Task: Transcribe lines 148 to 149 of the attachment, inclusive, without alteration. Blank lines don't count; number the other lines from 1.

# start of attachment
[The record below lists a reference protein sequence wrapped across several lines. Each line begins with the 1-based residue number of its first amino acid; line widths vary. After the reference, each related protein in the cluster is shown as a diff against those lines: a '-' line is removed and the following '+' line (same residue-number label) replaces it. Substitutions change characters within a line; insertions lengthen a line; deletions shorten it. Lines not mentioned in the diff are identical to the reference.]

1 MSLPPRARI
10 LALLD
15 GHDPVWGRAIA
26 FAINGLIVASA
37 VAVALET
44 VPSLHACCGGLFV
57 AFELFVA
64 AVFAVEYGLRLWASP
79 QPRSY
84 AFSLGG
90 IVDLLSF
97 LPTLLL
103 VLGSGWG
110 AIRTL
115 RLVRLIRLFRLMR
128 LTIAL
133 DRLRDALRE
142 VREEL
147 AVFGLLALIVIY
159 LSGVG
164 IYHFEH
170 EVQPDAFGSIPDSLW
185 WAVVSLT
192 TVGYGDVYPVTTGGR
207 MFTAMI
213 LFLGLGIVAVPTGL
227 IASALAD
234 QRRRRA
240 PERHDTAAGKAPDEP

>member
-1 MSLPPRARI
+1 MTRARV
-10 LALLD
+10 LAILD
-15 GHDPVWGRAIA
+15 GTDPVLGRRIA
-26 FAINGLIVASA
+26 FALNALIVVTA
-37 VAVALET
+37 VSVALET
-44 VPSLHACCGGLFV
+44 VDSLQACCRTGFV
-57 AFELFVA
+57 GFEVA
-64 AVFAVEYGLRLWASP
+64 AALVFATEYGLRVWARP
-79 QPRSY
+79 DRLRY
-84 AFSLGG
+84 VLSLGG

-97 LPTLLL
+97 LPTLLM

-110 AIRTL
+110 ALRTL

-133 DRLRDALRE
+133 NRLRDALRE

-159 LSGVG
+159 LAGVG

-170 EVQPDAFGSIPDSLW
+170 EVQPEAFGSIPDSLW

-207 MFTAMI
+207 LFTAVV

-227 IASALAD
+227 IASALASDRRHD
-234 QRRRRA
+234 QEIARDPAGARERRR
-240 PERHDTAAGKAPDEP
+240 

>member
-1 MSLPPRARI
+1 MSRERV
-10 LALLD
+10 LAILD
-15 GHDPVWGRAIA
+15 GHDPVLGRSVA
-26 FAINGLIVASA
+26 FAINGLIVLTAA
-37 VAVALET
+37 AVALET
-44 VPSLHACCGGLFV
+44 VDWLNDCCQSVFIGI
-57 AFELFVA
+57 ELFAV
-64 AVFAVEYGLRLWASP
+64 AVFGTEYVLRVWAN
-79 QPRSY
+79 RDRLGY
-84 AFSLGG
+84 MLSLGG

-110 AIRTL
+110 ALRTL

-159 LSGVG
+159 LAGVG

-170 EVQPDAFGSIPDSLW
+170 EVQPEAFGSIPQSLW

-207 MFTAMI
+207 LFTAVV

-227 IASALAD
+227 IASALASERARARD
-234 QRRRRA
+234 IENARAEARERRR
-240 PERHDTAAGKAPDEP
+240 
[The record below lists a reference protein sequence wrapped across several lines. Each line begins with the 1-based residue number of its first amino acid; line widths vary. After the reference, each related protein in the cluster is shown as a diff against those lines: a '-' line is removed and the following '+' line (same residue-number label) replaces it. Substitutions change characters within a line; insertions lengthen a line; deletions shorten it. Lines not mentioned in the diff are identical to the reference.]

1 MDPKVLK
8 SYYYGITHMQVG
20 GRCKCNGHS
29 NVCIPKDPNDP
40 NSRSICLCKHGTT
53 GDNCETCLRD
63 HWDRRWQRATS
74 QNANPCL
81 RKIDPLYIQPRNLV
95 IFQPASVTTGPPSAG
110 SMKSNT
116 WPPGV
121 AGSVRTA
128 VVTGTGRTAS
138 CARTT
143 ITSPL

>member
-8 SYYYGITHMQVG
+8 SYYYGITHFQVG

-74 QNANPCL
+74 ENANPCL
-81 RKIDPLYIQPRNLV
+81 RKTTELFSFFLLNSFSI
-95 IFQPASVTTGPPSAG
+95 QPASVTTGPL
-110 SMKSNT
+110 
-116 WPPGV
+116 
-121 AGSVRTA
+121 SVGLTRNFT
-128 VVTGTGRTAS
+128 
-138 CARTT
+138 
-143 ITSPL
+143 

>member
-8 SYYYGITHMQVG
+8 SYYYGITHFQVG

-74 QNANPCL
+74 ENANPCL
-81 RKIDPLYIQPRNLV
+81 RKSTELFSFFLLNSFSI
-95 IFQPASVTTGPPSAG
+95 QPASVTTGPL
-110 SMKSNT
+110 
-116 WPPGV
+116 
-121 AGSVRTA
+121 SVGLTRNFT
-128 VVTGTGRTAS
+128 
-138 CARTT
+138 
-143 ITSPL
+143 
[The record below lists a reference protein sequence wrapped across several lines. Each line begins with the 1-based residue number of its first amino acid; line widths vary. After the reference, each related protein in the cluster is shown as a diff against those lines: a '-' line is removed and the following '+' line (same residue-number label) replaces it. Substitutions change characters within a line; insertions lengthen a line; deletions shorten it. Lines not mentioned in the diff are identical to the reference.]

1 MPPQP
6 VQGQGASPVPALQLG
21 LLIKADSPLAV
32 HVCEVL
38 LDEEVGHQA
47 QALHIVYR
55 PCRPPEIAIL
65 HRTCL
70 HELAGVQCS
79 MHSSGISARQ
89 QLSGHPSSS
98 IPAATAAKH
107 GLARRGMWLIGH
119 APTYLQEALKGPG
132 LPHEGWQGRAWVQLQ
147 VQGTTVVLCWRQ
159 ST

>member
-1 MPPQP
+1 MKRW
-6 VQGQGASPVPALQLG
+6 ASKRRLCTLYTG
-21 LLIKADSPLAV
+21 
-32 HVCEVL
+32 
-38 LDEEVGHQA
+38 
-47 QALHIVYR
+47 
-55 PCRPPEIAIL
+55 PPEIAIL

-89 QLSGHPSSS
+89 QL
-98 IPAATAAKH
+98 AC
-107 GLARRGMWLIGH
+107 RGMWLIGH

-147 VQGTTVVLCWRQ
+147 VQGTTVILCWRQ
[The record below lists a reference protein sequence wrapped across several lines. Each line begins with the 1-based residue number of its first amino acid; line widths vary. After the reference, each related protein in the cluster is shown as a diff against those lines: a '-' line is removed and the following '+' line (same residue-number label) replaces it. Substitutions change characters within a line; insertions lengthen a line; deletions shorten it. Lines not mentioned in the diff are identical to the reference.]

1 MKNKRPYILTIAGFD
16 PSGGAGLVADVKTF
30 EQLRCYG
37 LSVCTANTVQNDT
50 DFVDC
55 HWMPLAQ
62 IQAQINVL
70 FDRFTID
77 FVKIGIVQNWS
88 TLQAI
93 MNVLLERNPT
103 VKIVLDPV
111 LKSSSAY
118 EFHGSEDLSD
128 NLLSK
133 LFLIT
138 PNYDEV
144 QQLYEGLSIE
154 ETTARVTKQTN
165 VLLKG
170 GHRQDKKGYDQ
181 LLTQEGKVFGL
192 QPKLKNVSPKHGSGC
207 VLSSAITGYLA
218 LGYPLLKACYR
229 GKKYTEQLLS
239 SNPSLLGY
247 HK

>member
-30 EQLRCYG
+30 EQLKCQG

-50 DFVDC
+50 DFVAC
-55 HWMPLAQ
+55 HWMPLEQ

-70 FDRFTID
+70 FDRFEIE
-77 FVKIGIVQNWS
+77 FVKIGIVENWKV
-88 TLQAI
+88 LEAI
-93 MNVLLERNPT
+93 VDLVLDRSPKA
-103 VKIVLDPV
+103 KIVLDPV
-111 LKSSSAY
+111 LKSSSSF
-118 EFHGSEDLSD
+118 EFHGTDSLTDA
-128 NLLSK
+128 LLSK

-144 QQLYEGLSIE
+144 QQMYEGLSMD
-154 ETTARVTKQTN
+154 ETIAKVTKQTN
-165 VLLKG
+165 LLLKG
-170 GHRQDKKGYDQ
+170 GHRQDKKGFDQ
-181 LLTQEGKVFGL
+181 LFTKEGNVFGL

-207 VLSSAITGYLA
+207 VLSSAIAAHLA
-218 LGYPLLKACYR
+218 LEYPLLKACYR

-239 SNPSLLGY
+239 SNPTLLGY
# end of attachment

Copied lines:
-81 RKIDPLYIQPRNLV
+81 RKSTELFSFFLLNSFSI